Annarita Pilotti, president of Assocalzaturifici, got a relatively muted reception to her presentation of its eighth annual Shoe Report to members of the Italian Parliament earlier this month, where she provided new numbers to support her request for fiscal incentives and other measures intended to stop the decline in the country's shoe production.
The Italian shoe industry association continues to ask for fiscal exemption of R&D investment costs, the lifting of trade sanctions on Russia and mandatory labels of origin on shoes imported from outside the European Union.
The Italian shoe industry lost more than 150 companies and more than 8,500 jobs in the last two years, Pilotti pointed out, due in part to the international trade sanctions on Russia. After her presentation, however, Tommaso Cancellara, secretary general of the association, expressed hope that the sanctions will be eliminated, following the election of Donald Trump as president of the U.S.
Pilotti also indicated that the planned pull-out of the U.K. from the European Union may favor the adoption of labels of origin in Europe by a majority of the remaining votes in the European Council of Ministers.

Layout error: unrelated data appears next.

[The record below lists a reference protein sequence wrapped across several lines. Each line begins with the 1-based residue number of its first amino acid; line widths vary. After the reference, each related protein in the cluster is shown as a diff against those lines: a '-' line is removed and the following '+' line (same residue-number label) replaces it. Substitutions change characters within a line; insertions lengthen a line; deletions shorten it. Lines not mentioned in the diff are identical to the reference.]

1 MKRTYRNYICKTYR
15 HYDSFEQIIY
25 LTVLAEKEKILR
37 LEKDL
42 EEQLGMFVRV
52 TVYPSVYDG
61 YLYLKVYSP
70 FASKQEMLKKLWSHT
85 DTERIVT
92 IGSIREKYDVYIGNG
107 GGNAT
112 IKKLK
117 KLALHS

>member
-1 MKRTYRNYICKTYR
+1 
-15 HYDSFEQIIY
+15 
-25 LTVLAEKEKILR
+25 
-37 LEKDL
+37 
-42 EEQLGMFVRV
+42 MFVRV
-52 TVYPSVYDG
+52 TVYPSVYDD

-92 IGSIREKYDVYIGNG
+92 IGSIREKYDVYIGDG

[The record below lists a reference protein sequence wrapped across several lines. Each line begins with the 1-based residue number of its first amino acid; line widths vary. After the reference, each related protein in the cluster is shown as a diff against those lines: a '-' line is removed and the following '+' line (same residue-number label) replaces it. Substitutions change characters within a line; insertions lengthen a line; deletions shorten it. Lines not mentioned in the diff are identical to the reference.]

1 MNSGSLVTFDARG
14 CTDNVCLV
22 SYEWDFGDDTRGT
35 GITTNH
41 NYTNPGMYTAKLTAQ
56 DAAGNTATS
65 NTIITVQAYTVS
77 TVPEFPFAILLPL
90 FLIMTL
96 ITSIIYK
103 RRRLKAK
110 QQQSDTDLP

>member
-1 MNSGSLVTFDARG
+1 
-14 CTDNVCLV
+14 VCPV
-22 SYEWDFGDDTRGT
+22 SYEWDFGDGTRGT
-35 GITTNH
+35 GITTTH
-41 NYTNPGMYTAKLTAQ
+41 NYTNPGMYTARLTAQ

Italian shoemakers are also asking for the banks to better understand the demands of the footwear industry for credit. According to Assocalzaturifici's latest Shoe Report, 70 percent of the shoe companies surveyed by the association have indicated that they are satisfied with their relations with the banks, but they are asking for more evolved and comprehensive evaluation criteria that take into account more parameters than just sales growth and the level of capitalization.
Assocalzaturifici is proposing more sophisticated financing solutions in which the banks would accompany private investments in shoe companies that wish to open up their equity. The survey shows that only 3 percent of the companies has considered such as an option, but about half of the respondents indicated that they might consider it in the future.
Italy's shoe production fell by 15 percent between 2008 and 2015, largely because of a major drop in exports to Russia, although the rate of decline softened in the first half of this year.
On the other hand, the industry's turnover increased by 2.4 percent over the same period as the average price ex factory of a shoe made in Italy went up from by 33.7 percent to €41.7, thanks to higher levels of quality for the type of medium-high and high-end products that are demanded by the market.
Similarly, Italy's shoe exports fell by 6.4 percent in volume from 2008 to 2015, but they picked up by 25.5 percent in value. In terms of value, Italy's shoe exports rose by 3.8 percent in the first half of 2016, as we have already reported.